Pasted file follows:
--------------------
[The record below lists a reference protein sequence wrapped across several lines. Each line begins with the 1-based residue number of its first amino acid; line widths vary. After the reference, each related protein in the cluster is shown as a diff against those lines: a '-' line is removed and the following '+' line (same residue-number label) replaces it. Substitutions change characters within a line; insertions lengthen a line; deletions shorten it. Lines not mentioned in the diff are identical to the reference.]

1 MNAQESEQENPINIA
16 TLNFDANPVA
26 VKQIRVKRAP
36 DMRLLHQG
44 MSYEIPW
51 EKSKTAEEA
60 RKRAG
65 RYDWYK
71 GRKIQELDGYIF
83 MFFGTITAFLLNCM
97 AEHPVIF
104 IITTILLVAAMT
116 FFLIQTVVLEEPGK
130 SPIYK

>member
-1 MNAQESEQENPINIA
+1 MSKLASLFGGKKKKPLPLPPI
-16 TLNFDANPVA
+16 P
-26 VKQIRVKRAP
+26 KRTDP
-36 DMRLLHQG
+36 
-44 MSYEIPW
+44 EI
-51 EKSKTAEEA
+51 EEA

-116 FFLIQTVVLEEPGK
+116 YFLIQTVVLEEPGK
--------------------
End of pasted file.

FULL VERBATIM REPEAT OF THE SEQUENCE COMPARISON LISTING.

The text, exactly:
[The record below lists a reference protein sequence wrapped across several lines. Each line begins with the 1-based residue number of its first amino acid; line widths vary. After the reference, each related protein in the cluster is shown as a diff against those lines: a '-' line is removed and the following '+' line (same residue-number label) replaces it. Substitutions change characters within a line; insertions lengthen a line; deletions shorten it. Lines not mentioned in the diff are identical to the reference.]

1 MNAQESEQENPINIA
16 TLNFDANPVA
26 VKQIRVKRAP
36 DMRLLHQG
44 MSYEIPW
51 EKSKTAEEA
60 RKRAG
65 RYDWYK
71 GRKIQELDGYIF
83 MFFGTITAFLLNCM
97 AEHPVIF
104 IITTILLVAAMT
116 FFLIQTVVLEEPGK
130 SPIYK

>member
-1 MNAQESEQENPINIA
+1 MSKLASLFGGKKKKPLPLPPI
-16 TLNFDANPVA
+16 P
-26 VKQIRVKRAP
+26 KRTDP
-36 DMRLLHQG
+36 
-44 MSYEIPW
+44 EI
-51 EKSKTAEEA
+51 EEA

-116 FFLIQTVVLEEPGK
+116 YFLIQTVVLEEPGK